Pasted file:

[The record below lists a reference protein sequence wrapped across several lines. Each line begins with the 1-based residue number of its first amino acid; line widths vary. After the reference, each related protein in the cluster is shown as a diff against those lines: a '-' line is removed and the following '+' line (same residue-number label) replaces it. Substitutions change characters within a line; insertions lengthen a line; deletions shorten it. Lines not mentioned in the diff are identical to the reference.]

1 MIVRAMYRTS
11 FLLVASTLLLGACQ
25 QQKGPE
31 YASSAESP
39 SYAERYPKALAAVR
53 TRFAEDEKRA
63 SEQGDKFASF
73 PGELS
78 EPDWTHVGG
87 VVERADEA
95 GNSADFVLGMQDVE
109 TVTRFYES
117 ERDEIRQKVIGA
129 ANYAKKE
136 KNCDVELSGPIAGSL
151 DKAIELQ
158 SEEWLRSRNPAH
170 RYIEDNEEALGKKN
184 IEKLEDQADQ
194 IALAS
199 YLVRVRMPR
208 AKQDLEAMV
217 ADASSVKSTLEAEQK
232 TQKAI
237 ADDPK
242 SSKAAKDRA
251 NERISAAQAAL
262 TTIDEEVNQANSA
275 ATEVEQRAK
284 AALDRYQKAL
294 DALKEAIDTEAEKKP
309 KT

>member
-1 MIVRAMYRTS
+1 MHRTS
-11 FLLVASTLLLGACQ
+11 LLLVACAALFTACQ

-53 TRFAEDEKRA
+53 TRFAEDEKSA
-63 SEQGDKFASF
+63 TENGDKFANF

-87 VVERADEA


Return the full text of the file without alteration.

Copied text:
[The record below lists a reference protein sequence wrapped across several lines. Each line begins with the 1-based residue number of its first amino acid; line widths vary. After the reference, each related protein in the cluster is shown as a diff against those lines: a '-' line is removed and the following '+' line (same residue-number label) replaces it. Substitutions change characters within a line; insertions lengthen a line; deletions shorten it. Lines not mentioned in the diff are identical to the reference.]

1 MIVRAMYRTS
11 FLLVASTLLLGACQ
25 QQKGPE
31 YASSAESP
39 SYAERYPKALAAVR
53 TRFAEDEKRA
63 SEQGDKFASF
73 PGELS
78 EPDWTHVGG
87 VVERADEA
95 GNSADFVLGMQDVE
109 TVTRFYES
117 ERDEIRQKVIGA
129 ANYAKKE
136 KNCDVELSGPIAGSL
151 DKAIELQ
158 SEEWLRSRNPAH
170 RYIEDNEEALGKKN
184 IEKLEDQADQ
194 IALAS
199 YLVRVRMPR
208 AKQDLEAMV
217 ADASSVKSTLEAEQK
232 TQKAI
237 ADDPK
242 SSKAAKDRA
251 NERISAAQAAL
262 TTIDEEVNQANSA
275 ATEVEQRAK
284 AALDRYQKAL
294 DALKEAIDTEAEKKP
309 KT

>member
-1 MIVRAMYRTS
+1 MHRTS
-11 FLLVASTLLLGACQ
+11 LLLVACAALFTACQ

-53 TRFAEDEKRA
+53 TRFAEDEKSA
-63 SEQGDKFASF
+63 TENGDKFANF

-87 VVERADEA